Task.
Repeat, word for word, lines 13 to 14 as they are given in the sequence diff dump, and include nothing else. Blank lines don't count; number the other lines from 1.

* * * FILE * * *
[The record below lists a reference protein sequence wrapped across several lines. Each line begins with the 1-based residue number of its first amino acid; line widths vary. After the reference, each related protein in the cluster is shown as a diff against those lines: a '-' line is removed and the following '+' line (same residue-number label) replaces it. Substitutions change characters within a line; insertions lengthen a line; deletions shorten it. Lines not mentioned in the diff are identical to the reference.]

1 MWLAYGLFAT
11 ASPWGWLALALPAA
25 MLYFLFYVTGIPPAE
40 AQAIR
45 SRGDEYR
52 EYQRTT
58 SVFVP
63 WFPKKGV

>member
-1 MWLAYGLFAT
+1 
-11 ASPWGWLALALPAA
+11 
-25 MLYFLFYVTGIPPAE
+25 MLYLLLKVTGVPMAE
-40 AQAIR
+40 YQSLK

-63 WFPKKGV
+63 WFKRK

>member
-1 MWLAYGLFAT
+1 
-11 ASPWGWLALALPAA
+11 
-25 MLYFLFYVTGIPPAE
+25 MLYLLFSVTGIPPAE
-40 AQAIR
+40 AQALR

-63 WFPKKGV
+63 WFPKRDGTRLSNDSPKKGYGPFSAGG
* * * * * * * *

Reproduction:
-11 ASPWGWLALALPAA
+11 